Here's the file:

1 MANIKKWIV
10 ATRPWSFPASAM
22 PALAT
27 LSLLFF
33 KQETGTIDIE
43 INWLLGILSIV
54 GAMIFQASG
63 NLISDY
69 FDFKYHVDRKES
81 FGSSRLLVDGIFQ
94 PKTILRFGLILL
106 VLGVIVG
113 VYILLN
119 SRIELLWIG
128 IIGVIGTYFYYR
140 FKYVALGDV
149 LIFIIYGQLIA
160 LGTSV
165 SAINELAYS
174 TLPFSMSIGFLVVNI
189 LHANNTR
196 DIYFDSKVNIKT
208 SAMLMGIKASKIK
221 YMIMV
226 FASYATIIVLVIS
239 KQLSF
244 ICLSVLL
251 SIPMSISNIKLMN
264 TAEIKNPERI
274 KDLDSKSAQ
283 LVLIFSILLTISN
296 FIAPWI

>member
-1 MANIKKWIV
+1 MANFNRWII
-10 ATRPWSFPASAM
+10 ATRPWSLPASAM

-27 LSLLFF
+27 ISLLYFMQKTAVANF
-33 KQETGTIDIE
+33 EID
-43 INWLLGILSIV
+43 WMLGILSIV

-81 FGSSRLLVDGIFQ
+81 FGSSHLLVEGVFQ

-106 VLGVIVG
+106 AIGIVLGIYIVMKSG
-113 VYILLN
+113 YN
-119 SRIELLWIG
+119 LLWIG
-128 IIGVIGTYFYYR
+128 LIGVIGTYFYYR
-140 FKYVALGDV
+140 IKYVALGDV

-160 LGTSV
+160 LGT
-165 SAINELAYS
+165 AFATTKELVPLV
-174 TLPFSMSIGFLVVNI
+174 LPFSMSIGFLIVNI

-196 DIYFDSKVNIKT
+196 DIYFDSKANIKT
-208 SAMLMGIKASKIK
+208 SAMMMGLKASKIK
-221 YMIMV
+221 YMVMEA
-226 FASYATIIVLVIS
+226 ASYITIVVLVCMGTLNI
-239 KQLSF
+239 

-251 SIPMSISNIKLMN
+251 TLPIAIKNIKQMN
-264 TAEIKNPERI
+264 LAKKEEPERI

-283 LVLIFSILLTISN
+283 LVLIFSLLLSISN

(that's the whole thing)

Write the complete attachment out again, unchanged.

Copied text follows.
1 MANIKKWIV
10 ATRPWSFPASAM
22 PALAT
27 LSLLFF
33 KQETGTIDIE
43 INWLLGILSIV
54 GAMIFQASG
63 NLISDY
69 FDFKYHVDRKES
81 FGSSRLLVDGIFQ
94 PKTILRFGLILL
106 VLGVIVG
113 VYILLN
119 SRIELLWIG
128 IIGVIGTYFYYR
140 FKYVALGDV
149 LIFIIYGQLIA
160 LGTSV
165 SAINELAYS
174 TLPFSMSIGFLVVNI
189 LHANNTR
196 DIYFDSKVNIKT
208 SAMLMGIKASKIK
221 YMIMV
226 FASYATIIVLVIS
239 KQLSF
244 ICLSVLL
251 SIPMSISNIKLMN
264 TAEIKNPERI
274 KDLDSKSAQ
283 LVLIFSILLTISN
296 FIAPWI

>member
-1 MANIKKWIV
+1 MANFNRWII
-10 ATRPWSFPASAM
+10 ATRPWSLPASAM

-27 LSLLFF
+27 ISLLYFMQKTAVANF
-33 KQETGTIDIE
+33 EID
-43 INWLLGILSIV
+43 WMLGILSIV

-81 FGSSRLLVDGIFQ
+81 FGSSHLLVEGVFQ

-106 VLGVIVG
+106 AIGIVLGIYIVMKSG
-113 VYILLN
+113 YN
-119 SRIELLWIG
+119 LLWIG
-128 IIGVIGTYFYYR
+128 LIGVIGTYFYYR
-140 FKYVALGDV
+140 IKYVALGDV

-160 LGTSV
+160 LGT
-165 SAINELAYS
+165 AFATTKELVPLV
-174 TLPFSMSIGFLVVNI
+174 LPFSMSIGFLIVNI

-196 DIYFDSKVNIKT
+196 DIYFDSKANIKT
-208 SAMLMGIKASKIK
+208 SAMMMGLKASKIK
-221 YMIMV
+221 YMVMEA
-226 FASYATIIVLVIS
+226 ASYITIVVLVCMGTLNI
-239 KQLSF
+239 

-251 SIPMSISNIKLMN
+251 TLPIAIKNIKQMN
-264 TAEIKNPERI
+264 LAKKEEPERI

-283 LVLIFSILLTISN
+283 LVLIFSLLLSISN